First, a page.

Case history summary: In 1989, motivated by the discovery that athletes were leaders in the student drug culture and concern that drug use increases the risk of sports-related injury, petitioner school district adopted the Student Athlete Drug Policy, which authorizes random urinalysis drug testing of students who participate in its athletics programs. Respondent Acton was denied participation in his school's football program when he and his parents (also respondents) refused to consent to the testing. They then filed suit, seeking declaratory and injunctive relief on the grounds that the policy violated the Fourth and Fourteenth Amendments and the Oregon Constitution. The District Court denied the claims, but the Court of Appeals (Certiorari to the United States Court of Appeals for the Ninth Circuit No. 94-590.) reversed, holding that the Policy violated both the Federal and State Constitutions. The U. S. Supreme Court held the Policy is constitutional under the Fourth and Fourteenth Amendments of the U. S. Constitution and remanded the case back to the 9th Fed. Circuit Court of Appeals to decide the issue of any violation to the Oregon Constitution.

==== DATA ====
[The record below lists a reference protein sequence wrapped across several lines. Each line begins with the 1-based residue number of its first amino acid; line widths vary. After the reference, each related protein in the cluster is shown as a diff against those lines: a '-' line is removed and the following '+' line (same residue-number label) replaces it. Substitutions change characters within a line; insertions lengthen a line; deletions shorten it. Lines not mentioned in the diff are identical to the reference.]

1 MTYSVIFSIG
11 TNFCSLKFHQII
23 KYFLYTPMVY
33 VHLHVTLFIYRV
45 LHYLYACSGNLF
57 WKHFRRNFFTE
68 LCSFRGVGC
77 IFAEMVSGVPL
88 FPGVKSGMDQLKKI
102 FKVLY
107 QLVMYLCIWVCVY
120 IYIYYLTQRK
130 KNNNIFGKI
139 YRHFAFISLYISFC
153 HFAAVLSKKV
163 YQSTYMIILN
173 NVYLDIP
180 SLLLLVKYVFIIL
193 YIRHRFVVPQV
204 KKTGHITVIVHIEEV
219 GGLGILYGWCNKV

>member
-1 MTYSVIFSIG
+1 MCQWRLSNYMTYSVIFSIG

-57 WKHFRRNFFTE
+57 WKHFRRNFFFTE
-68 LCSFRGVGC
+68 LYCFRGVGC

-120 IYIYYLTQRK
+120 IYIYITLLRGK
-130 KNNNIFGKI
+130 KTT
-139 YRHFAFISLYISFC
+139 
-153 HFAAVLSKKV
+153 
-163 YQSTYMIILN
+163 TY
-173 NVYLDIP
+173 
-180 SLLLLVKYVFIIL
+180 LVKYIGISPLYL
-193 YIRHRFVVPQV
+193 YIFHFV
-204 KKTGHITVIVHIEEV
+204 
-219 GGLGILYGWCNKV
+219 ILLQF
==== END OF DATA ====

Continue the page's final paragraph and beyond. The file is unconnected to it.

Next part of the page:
On September 15, 1995, the 9th Fed. Circuit Court of Appeals determined that, pursuant to the United States Supreme Court's decision in Vernonia School District v. Acton - 115 S. Ct. 2386, 132 L. Ed. 2d 564 (1995), and because the Court was of the opinion that the Oregon Supreme Court would not offer greater protection under the provisions of the Oregon Constitution in this case, it affirmed the judgment of the district court that had upheld the Vernonia school district policy of random testing of athletes.

Vernonia v Acton, U.S. Supreme Court 1995

Acton v. Vernonia School District 47J, U.S. 9th Fed. Circuit Court 1995


York v. Wahkiakum School District #200 Court of Appeals State of Washington 110 Wash. App. 383, 40 P.3d 1198

Slip Opinion, February 22, 2002

School random testing of athletes upheld

Case history summary: Court of Appeals accepted discretionary review of lower court’s denial of preliminary injunction to halt the drug testing program pending trial. The school district argued that review of the trial court's denial of a preliminary injunction is moot because the District has agreed to stop testing students pending the trial. Court of Appeals agreed and dismissed the petition as moot. Also ruled that suspicion-less searches are not unreasonable per se, and the students have not shown that the school district's policy invades a clear legal or equitable right.

York v. Wahkiakum School District #200, Washington State Court of Appeals 2002